Obituary: Peter Brown

Longtime radio host and music supporter Peter Brown passed away of complications from COVID-19 after living a fulfilling life supporting his family and playing a broad-based music in the jazz and alt pop/R & B/African-American diaspora.

Morris W. Peter Brown was born in Ann Arbor September 29, 1956. He credited influence from: his favorite disc spinner Kenny Flint; Chester Carter, who suggested he do announcing after hearing “Pee Dee” do an impression; high school art teacher Jeanne Weinrich; Washtenaw Community College teachers Merrill McClatchey and Dr. Morris Lawrence, Jr.; and several friends.

In the book Time Spent Listening he credited hearing the Sun Ra Arkestra and the Cecil Taylor Unit at the 1974 Ann Arbor Blues & Jazz Festival in Exile at St. Clair College in Windsor, Ontario, Canada as life-changing.

Jim Dulzo hired him to broadcast music at the Ypsilanti based NPR affiliate on Halloween in 1986. He hosted Saturday afternoon shows and the Nu Boogaloo Revue Friday late nights. Recently he did shows including Trading Fours with Mary Catherine Smith on WCBN 88.3 FM at the University of Michigan where he also worked as an AV Tech.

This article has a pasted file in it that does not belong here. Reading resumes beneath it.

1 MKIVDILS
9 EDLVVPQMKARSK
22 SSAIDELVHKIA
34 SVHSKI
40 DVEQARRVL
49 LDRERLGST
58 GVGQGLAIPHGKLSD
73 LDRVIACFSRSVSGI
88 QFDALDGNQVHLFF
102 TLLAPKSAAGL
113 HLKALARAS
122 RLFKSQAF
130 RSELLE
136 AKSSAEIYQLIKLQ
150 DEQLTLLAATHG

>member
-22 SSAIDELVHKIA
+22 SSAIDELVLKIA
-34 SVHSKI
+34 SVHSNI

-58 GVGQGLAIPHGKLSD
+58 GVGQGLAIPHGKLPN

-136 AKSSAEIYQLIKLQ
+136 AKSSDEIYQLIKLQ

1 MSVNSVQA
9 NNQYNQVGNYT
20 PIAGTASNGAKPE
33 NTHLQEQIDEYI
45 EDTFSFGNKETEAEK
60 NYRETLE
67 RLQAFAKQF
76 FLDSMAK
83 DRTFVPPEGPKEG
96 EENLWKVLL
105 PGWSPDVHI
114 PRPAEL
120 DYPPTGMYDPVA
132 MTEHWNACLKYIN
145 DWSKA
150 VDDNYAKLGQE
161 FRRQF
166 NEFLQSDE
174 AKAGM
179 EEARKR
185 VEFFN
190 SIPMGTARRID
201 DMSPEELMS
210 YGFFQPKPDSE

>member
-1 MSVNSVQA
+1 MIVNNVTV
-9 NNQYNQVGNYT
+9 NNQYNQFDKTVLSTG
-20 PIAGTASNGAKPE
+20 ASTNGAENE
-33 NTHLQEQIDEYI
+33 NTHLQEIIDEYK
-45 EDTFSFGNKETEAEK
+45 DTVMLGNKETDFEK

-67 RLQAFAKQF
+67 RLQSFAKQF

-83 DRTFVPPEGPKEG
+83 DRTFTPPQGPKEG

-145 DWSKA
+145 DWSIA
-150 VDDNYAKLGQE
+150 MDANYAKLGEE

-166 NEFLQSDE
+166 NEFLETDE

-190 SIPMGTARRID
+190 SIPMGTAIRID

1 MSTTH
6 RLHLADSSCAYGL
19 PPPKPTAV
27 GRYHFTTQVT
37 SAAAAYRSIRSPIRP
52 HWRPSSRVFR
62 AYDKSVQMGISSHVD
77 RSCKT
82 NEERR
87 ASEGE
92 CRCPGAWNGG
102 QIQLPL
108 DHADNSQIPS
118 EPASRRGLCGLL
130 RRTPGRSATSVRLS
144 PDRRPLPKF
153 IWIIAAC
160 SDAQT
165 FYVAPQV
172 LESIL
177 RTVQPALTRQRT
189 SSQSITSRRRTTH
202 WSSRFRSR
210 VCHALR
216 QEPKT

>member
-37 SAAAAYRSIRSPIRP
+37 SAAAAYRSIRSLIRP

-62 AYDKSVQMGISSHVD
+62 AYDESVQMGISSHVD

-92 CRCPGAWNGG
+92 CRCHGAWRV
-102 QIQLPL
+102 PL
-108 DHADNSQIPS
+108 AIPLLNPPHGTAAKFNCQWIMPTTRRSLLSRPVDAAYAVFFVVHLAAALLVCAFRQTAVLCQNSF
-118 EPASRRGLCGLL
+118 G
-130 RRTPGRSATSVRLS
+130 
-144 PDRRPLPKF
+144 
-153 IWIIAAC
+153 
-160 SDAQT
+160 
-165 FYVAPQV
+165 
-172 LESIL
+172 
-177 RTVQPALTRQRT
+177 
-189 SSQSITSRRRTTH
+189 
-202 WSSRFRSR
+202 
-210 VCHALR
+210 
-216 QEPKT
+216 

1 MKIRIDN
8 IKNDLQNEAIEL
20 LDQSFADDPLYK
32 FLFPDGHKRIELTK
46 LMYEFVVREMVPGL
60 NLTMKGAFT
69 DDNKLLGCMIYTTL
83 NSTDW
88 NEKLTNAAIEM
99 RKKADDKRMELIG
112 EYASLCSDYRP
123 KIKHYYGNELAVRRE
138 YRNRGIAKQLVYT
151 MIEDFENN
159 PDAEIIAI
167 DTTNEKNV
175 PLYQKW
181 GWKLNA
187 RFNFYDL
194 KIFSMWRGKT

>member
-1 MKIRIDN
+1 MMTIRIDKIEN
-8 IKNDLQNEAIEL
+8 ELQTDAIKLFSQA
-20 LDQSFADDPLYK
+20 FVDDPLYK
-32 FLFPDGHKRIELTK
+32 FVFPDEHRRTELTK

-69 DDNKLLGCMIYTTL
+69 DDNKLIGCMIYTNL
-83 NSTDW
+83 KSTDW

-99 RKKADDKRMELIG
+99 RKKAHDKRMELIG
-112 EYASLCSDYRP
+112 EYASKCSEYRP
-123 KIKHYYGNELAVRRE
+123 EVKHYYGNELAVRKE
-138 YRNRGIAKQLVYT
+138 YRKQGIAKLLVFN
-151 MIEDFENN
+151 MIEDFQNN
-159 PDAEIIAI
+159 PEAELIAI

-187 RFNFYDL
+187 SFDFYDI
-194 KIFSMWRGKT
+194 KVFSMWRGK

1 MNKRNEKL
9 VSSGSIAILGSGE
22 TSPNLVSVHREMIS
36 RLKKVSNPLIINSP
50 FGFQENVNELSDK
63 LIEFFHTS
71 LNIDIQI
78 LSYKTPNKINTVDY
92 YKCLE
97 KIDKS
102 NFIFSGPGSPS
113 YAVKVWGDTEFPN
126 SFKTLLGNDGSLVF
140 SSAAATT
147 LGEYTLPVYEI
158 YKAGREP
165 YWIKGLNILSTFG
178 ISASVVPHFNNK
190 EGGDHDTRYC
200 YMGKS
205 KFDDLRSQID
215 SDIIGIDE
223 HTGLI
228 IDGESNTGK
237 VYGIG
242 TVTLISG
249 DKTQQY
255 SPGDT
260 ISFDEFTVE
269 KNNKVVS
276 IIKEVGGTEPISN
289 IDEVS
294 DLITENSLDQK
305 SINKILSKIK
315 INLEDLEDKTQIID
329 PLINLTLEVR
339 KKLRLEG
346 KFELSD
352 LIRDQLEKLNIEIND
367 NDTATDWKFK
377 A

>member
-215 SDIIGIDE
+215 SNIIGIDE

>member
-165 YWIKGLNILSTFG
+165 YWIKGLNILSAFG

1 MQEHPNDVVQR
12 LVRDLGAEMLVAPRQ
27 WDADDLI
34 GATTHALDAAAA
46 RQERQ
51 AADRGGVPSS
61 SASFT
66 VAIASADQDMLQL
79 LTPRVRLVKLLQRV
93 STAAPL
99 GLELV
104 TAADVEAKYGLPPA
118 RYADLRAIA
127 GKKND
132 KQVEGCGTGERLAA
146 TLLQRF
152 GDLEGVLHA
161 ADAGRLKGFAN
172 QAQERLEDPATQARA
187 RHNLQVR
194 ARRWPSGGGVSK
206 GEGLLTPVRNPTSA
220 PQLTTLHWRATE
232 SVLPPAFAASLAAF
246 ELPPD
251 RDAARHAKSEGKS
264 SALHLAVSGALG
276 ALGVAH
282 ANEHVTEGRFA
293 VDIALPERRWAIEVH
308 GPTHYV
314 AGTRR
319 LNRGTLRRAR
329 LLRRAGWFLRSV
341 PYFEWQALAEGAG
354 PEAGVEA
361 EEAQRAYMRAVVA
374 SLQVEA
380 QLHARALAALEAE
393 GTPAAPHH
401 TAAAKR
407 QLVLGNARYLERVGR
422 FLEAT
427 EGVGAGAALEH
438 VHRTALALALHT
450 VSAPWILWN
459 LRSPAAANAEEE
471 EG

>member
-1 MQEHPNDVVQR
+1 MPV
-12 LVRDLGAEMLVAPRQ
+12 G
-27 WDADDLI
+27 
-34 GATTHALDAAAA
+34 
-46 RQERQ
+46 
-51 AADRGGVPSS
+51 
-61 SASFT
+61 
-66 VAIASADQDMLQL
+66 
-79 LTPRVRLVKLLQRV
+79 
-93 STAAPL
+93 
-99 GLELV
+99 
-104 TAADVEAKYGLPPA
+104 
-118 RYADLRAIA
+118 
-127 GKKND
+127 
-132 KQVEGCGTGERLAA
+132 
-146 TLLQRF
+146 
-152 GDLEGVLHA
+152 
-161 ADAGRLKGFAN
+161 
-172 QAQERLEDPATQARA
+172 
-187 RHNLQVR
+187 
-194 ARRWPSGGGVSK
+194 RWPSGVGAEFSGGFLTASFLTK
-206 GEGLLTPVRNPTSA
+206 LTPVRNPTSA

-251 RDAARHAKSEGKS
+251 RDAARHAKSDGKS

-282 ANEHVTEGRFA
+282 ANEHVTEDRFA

Brown cited favorites The Watts 103rd Street Rhythm Band, The Guess Who, saxophonists Jim Pepper and Pharoah Sanders, McCoy Tyner and John Coltrane, Gil Scott-Heron, CTI style jazz, singers Nancy Wilson and Aminata Moseka/Abbey Lincoln, pianist Henry Butler, Olu Dara, Charles Mingus, Rahsaan Roland Kirk and many others. Good friends included yours truly, Dr. Prof. Arwulf, Mary Catherine Smith and early buddies Odell “Spoodie O.D.” Bailey (his BFF), John Guidry, Trieste, Dana and Wang Xaifei.

After moving to Florida, then Nashville, Brown died on May 12. He is survived by children Che and Chianti, an ex-wife, sisters Johnnie Mae Brandon, Hollis Luster, Connie Mason, Donna Cherif, and his mother K.D. Brown. A memorial viewing and funeral was conducted by the C & H Home in Ypsilanti. There will be no burial.

He will be remembered for his deep, resonant radio voice, his sharp wit, non-compromising opinions, and fervent love of live music, recently seen at Ziggy’s in Ypsilanti pre-pandemic. His go-to signature statement was “no comment.”